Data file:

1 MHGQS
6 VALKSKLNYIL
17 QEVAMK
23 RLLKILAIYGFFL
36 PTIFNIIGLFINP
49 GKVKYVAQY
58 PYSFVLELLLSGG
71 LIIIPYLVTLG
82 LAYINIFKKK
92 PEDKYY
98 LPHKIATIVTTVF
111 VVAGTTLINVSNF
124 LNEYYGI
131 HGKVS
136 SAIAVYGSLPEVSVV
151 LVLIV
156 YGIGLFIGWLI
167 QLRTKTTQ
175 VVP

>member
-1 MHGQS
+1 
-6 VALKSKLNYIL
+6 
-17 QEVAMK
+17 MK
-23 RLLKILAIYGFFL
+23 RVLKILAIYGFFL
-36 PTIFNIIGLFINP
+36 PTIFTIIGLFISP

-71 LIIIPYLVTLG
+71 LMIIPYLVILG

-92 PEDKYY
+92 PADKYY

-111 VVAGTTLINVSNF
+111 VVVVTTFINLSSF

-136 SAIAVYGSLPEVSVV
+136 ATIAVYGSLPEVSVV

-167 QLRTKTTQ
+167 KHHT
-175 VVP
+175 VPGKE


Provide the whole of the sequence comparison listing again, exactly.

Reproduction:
1 MHGQS
6 VALKSKLNYIL
17 QEVAMK
23 RLLKILAIYGFFL
36 PTIFNIIGLFINP
49 GKVKYVAQY
58 PYSFVLELLLSGG
71 LIIIPYLVTLG
82 LAYINIFKKK
92 PEDKYY
98 LPHKIATIVTTVF
111 VVAGTTLINVSNF
124 LNEYYGI
131 HGKVS
136 SAIAVYGSLPEVSVV
151 LVLIV
156 YGIGLFIGWLI
167 QLRTKTTQ
175 VVP

>member
-1 MHGQS
+1 
-6 VALKSKLNYIL
+6 
-17 QEVAMK
+17 MK
-23 RLLKILAIYGFFL
+23 RVLKILAIYGFFL
-36 PTIFNIIGLFINP
+36 PTIFTIIGLFISP

-71 LIIIPYLVTLG
+71 LMIIPYLVILG

-92 PEDKYY
+92 PADKYY

-111 VVAGTTLINVSNF
+111 VVVVTTFINLSSF

-136 SAIAVYGSLPEVSVV
+136 ATIAVYGSLPEVSVV

-167 QLRTKTTQ
+167 KHHT
-175 VVP
+175 VPGKE